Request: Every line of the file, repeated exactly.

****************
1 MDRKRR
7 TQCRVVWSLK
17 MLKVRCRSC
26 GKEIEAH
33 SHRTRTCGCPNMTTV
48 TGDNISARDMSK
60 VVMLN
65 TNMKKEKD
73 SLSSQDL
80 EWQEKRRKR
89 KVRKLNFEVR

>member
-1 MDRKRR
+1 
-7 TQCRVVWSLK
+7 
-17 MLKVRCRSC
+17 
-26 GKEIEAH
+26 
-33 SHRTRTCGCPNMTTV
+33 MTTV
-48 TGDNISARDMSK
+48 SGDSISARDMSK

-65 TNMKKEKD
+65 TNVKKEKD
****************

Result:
1 MDRKRR
7 TQCRVVWSLK
17 MLKVRCRSC
26 GKEIEAH
33 SHRTRTCGCPNMTTV
48 TGDNISARDMSK
60 VVMLN
65 TNMKKEKD
73 SLSSQDL
80 EWQEKRRKR
89 KVRKLNFEVR

>member
-1 MDRKRR
+1 
-7 TQCRVVWSLK
+7 
-17 MLKVRCRSC
+17 
-26 GKEIEAH
+26 
-33 SHRTRTCGCPNMTTV
+33 MTTV
-48 TGDNISARDMSK
+48 SGDSISARDMSK

-65 TNMKKEKD
+65 TNVKKEKD